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Pyrus salicifolius quick question

Wild_VioletWild_Violet ScotlandPosts: 108
Hi, my dogs got hold of a new Pyrus salicifolius that was still in it original plant pot as bought in the garden centre.  It was about six feet high with lovely weeping branches falling from the top.  It’s now about half the height with a stubby chewed central upright branch and several arms hanging down off this.
Is it likely to recover in any shape or form? Or should I compost now? Thanks 
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  • rachelQrtJHBjbrachelQrtJHBjb South BucksPosts: 805
    It is standard practice for weeping pears to be top grafted, the graft union being at the top of the clear stem. If your dogs have bitten off the head and a good proportion of the upper stem I would not try and save it. It will never be the tree you bought.

    Let's see what others say. They may be more positive that me!
  • Wild_VioletWild_Violet ScotlandPosts: 108
    Thanks @rachelQrtJHBjb
    I feared as much!  Oh well, lesson learned re getting things planted up as soon as possible after buying them.  Thanks again. 🥀🍃 
  • FairygirlFairygirl west central ScotlandPosts: 46,204
    I'd agree- never going to recover.
    Difficult without seeing how bad the damage is, but if the trunk's damaged like that, you'll never have the plant you bought for the reasons given already. 
    They're beautiful trees, so well worth getting a new one, and making sure it's properly protected  ;)
    It's a place where beautiful isn't enough of a word....


  • Such a shame, the pyrus is a lovely small tree which can grow into a spectacular large specimen. I think you will have to bin yours, irrepairable damage I am afraid.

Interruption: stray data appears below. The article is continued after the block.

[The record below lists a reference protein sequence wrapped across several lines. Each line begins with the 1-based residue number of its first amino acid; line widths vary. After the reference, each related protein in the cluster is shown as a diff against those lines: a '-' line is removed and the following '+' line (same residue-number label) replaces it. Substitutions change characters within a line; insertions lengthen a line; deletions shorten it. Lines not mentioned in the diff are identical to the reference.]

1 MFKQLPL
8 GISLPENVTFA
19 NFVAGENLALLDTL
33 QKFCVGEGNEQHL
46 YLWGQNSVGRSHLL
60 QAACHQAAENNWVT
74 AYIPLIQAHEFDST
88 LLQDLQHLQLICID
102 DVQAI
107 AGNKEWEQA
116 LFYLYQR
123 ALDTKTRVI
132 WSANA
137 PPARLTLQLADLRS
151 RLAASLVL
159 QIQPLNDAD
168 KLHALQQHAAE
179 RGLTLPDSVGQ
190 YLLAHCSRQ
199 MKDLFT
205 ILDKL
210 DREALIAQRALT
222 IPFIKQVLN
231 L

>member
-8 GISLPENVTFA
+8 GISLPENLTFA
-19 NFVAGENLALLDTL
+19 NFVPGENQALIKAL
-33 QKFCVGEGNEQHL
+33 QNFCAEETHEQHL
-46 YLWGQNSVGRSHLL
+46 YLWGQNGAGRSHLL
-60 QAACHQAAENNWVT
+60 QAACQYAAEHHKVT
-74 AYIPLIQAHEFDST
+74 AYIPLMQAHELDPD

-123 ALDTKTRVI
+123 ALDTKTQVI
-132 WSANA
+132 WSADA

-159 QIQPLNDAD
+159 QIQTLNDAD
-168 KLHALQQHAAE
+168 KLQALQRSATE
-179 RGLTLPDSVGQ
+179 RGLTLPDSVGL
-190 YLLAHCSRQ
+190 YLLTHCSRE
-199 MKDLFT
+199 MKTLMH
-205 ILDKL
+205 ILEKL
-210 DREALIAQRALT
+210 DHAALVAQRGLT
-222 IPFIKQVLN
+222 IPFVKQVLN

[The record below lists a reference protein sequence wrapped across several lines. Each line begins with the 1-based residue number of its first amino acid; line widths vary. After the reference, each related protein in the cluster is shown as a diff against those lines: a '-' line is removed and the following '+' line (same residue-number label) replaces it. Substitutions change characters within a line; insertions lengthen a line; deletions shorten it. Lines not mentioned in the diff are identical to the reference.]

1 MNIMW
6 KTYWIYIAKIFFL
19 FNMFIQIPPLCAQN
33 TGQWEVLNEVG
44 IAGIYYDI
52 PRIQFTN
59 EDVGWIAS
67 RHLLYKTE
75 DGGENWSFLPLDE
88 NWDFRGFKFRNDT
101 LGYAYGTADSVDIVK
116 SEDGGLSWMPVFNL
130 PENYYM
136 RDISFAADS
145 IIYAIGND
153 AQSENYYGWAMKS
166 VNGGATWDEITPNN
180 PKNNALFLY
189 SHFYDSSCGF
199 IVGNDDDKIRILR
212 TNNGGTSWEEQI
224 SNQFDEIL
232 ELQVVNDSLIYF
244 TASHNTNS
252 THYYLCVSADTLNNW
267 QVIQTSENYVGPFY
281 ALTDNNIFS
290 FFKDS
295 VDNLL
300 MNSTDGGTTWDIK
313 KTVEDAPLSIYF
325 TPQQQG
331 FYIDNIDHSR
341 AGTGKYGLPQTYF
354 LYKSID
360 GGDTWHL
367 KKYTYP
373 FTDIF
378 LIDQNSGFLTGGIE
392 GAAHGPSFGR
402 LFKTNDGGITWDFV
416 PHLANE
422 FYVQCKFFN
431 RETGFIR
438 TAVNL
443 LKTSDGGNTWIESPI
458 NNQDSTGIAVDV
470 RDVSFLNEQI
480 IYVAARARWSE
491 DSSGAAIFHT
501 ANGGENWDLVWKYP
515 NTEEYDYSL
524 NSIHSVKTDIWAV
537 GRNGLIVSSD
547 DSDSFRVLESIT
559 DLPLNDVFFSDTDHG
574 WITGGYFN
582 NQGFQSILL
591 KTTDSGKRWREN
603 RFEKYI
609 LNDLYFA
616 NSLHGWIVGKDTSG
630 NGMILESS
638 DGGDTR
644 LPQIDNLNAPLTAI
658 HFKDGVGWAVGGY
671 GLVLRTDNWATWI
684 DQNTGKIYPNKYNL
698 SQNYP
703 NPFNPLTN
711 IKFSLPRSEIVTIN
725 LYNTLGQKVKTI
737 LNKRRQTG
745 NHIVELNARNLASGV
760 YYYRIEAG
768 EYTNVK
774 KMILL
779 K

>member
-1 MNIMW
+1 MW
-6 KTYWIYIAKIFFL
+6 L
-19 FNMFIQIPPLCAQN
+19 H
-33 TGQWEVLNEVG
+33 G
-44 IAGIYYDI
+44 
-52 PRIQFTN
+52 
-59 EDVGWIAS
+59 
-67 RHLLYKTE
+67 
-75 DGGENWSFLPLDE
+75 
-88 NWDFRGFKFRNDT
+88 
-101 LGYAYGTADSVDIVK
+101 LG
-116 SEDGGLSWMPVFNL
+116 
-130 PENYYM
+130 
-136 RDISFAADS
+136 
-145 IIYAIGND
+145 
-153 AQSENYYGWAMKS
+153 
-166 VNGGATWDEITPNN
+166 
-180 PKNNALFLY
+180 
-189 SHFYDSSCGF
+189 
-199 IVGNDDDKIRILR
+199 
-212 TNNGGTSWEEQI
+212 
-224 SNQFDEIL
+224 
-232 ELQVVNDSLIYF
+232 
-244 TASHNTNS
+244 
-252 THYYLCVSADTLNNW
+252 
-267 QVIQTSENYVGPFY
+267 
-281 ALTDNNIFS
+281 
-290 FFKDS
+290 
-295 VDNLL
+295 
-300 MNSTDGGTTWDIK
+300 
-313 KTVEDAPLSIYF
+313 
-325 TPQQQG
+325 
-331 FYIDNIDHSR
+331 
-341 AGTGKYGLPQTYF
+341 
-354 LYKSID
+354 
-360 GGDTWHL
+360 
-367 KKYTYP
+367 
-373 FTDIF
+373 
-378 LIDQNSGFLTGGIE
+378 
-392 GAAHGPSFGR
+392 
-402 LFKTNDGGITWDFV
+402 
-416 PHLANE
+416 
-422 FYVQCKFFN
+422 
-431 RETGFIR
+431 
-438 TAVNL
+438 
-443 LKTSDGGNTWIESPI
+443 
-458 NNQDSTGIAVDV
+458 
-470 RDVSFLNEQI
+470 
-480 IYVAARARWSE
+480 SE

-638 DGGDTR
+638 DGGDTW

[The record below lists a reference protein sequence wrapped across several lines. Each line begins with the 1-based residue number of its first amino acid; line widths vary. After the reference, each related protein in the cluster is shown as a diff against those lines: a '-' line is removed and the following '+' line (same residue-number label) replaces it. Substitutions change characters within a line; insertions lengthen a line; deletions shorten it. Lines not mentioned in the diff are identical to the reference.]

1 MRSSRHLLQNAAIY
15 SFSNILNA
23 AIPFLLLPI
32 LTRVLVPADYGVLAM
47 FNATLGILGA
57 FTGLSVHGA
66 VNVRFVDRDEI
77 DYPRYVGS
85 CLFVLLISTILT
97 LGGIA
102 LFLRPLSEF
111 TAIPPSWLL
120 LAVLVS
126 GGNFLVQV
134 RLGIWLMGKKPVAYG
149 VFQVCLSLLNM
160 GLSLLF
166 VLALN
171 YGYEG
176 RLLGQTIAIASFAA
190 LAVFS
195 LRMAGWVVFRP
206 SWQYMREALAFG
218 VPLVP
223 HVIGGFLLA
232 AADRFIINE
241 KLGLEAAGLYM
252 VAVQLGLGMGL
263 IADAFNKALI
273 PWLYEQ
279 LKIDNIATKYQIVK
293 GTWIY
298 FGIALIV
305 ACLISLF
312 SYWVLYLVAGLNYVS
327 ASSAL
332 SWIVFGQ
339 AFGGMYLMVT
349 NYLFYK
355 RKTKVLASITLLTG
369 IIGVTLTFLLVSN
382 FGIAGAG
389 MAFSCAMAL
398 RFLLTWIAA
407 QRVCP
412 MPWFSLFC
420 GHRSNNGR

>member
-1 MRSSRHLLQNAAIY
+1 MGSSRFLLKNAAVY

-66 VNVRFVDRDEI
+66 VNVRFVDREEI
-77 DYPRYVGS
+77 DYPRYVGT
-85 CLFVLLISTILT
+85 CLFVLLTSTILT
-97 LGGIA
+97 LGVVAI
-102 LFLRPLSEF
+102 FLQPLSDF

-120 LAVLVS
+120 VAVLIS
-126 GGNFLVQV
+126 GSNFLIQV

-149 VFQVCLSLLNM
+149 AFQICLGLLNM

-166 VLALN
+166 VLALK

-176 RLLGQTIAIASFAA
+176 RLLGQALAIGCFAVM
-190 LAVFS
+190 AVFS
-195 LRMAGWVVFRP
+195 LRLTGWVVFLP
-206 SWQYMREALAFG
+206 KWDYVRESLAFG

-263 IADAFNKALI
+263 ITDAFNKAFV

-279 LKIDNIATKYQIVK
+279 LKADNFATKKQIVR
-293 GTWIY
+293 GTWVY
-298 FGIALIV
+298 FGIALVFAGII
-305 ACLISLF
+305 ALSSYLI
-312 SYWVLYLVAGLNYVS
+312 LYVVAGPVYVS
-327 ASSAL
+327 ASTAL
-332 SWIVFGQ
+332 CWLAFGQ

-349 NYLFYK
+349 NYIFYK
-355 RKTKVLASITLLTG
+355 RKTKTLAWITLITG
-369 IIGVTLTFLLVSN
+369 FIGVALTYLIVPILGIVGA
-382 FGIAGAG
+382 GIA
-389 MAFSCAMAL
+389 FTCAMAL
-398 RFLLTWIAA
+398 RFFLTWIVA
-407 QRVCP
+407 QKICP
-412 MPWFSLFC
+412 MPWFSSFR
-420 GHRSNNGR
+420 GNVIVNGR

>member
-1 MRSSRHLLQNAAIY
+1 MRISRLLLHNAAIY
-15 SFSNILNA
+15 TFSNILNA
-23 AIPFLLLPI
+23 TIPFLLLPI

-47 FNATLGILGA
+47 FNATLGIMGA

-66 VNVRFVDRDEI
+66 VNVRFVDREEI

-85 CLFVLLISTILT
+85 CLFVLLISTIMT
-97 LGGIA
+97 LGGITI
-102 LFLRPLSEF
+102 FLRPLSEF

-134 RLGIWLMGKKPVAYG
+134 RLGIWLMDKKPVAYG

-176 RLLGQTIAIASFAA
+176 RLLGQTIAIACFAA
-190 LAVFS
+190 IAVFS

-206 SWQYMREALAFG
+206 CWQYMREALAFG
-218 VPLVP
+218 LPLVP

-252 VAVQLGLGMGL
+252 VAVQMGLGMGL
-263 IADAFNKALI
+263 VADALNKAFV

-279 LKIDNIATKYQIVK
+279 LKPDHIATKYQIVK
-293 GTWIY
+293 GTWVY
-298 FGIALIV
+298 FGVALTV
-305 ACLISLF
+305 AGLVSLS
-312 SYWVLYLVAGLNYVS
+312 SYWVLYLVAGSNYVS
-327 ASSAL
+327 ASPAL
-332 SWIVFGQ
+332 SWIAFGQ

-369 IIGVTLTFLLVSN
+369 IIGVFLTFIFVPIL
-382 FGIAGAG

• Wild_VioletWild_Violet ScotlandPosts: 108
    Thank you @Fairygirl and @Joyce Goldenlily
    I am a bit curious to see what will grow so am going to plant what’s left of it in a bit of spare ground behind my garden and hope it doesn’t grow into a monster! 
    Thank you all and lesson is well and truly learned vis-a-vis the hounds!  🙏
  • FairygirlFairygirl west central ScotlandPosts: 46,204
    They'll probably be grafted onto common  pear trees [communis] , although I'm not 100% sure on that  :)
    It's a place where beautiful isn't enough of a word....


  • Exactly what I was thinking. If left to fruit it will produce pear shaped rock hard bulletts of miniscule size which are of no use to man nor beast.
  • ObelixxObelixx Vendée, Western FrancePosts: 27,581
    You'd be better off binning the damaged tree and training the dogs.  They need to learn not to eat stuff they find in the garden or on walkies as it could be poisonous to them.
    "We don't stop playing because we grow old; we grow old because we stop playing." - George Bernard Shaw
  • Silver surferSilver surfer Posts: 3,697
    edited November 2020
    Pyrus salicifolia is a super small tree with nice flowers and tiny pears.
    Agree with all others.
    Dump chewed stump and buy a new one.
    These are some  nice ones taken in other peoples gardens.



    Perthshire. SCOTLAND .
  • FairygirlFairygirl west central ScotlandPosts: 46,204
    I had one in a previous garden which my girls bought me. I loved it. 
    One of the few things the subsequent sets of owners haven't hacked back or pulled out [to replace with leylandii]  so I suppose that's always something.  :/

    There's quite a lot of them round here. Beautiful  :)
    It's a place where beautiful isn't enough of a word....


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